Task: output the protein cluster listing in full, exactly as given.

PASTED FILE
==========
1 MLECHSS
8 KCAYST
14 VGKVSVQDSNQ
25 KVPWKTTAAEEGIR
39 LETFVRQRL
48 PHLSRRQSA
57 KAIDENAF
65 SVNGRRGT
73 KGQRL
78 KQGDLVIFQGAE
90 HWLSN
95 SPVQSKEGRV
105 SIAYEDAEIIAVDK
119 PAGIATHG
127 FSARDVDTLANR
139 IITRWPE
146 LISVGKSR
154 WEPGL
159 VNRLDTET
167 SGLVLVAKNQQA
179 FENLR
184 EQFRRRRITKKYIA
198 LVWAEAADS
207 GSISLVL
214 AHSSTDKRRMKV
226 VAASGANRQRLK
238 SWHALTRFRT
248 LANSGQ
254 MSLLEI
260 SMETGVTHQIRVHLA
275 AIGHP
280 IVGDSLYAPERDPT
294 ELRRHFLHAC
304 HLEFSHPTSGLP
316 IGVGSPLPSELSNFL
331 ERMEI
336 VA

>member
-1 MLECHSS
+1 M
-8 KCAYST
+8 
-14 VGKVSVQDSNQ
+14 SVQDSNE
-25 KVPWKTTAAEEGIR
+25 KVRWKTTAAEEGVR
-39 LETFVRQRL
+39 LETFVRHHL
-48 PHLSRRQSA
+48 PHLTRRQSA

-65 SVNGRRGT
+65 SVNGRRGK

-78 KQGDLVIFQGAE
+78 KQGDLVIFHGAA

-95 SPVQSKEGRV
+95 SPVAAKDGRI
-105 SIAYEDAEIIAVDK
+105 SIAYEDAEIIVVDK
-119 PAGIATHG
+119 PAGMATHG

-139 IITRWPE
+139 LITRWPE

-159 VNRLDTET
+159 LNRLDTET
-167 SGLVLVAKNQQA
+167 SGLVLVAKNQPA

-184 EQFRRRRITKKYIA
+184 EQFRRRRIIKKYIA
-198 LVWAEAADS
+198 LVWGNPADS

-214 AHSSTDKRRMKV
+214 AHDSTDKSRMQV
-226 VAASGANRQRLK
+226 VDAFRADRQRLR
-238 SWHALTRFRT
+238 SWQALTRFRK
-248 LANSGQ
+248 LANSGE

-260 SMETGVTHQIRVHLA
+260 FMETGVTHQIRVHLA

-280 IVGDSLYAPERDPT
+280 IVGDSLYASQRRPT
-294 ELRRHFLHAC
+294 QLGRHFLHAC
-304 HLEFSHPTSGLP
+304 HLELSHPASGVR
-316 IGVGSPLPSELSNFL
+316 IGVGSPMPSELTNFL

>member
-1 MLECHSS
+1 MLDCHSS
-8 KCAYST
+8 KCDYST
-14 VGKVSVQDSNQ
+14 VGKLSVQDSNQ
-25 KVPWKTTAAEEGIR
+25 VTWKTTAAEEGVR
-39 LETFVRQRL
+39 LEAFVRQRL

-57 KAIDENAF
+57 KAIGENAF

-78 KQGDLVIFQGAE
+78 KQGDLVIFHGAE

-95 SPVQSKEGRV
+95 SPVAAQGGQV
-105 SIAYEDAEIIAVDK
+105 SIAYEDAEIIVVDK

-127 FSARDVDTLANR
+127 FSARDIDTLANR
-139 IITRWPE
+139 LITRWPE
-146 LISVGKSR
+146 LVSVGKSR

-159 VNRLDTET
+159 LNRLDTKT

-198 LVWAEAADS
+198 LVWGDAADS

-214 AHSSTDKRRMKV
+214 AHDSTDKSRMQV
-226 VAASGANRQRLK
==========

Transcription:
1 MLECHSS
8 KCAYST
14 VGKVSVQDSNQ
25 KVPWKTTAAEEGIR
39 LETFVRQRL
48 PHLSRRQSA
57 KAIDENAF
65 SVNGRRGT
73 KGQRL
78 KQGDLVIFQGAE
90 HWLSN
95 SPVQSKEGRV
105 SIAYEDAEIIAVDK
119 PAGIATHG
127 FSARDVDTLANR
139 IITRWPE
146 LISVGKSR
154 WEPGL
159 VNRLDTET
167 SGLVLVAKNQQA
179 FENLR
184 EQFRRRRITKKYIA
198 LVWAEAADS
207 GSISLVL
214 AHSSTDKRRMKV
226 VAASGANRQRLK
238 SWHALTRFRT
248 LANSGQ
254 MSLLEI
260 SMETGVTHQIRVHLA
275 AIGHP
280 IVGDSLYAPERDPT
294 ELRRHFLHAC
304 HLEFSHPTSGLP
316 IGVGSPLPSELSNFL
331 ERMEI
336 VA

>member
-1 MLECHSS
+1 M
-8 KCAYST
+8 
-14 VGKVSVQDSNQ
+14 SVQDSNE
-25 KVPWKTTAAEEGIR
+25 KVRWKTTAAEEGVR
-39 LETFVRQRL
+39 LETFVRHHL
-48 PHLSRRQSA
+48 PHLTRRQSA

-65 SVNGRRGT
+65 SVNGRRGK

-78 KQGDLVIFQGAE
+78 KQGDLVIFHGAA

-95 SPVQSKEGRV
+95 SPVAAKDGRI
-105 SIAYEDAEIIAVDK
+105 SIAYEDAEIIVVDK
-119 PAGIATHG
+119 PAGMATHG

-139 IITRWPE
+139 LITRWPE

-159 VNRLDTET
+159 LNRLDTET
-167 SGLVLVAKNQQA
+167 SGLVLVAKNQPA

-184 EQFRRRRITKKYIA
+184 EQFRRRRIIKKYIA
-198 LVWAEAADS
+198 LVWGNPADS

-214 AHSSTDKRRMKV
+214 AHDSTDKSRMQV
-226 VAASGANRQRLK
+226 VDAFRADRQRLR
-238 SWHALTRFRT
+238 SWQALTRFRK
-248 LANSGQ
+248 LANSGE

-260 SMETGVTHQIRVHLA
+260 FMETGVTHQIRVHLA

-280 IVGDSLYAPERDPT
+280 IVGDSLYASQRRPT
-294 ELRRHFLHAC
+294 QLGRHFLHAC
-304 HLEFSHPTSGLP
+304 HLELSHPASGVR
-316 IGVGSPLPSELSNFL
+316 IGVGSPMPSELTNFL

>member
-1 MLECHSS
+1 MLDCHSS
-8 KCAYST
+8 KCDYST
-14 VGKVSVQDSNQ
+14 VGKLSVQDSNQ
-25 KVPWKTTAAEEGIR
+25 VTWKTTAAEEGVR
-39 LETFVRQRL
+39 LEAFVRQRL

-57 KAIDENAF
+57 KAIGENAF

-78 KQGDLVIFQGAE
+78 KQGDLVIFHGAE

-95 SPVQSKEGRV
+95 SPVAAQGGQV
-105 SIAYEDAEIIAVDK
+105 SIAYEDAEIIVVDK

-127 FSARDVDTLANR
+127 FSARDIDTLANR
-139 IITRWPE
+139 LITRWPE
-146 LISVGKSR
+146 LVSVGKSR

-159 VNRLDTET
+159 LNRLDTKT

-198 LVWAEAADS
+198 LVWGDAADS

-214 AHSSTDKRRMKV
+214 AHDSTDKSRMQV
-226 VAASGANRQRLK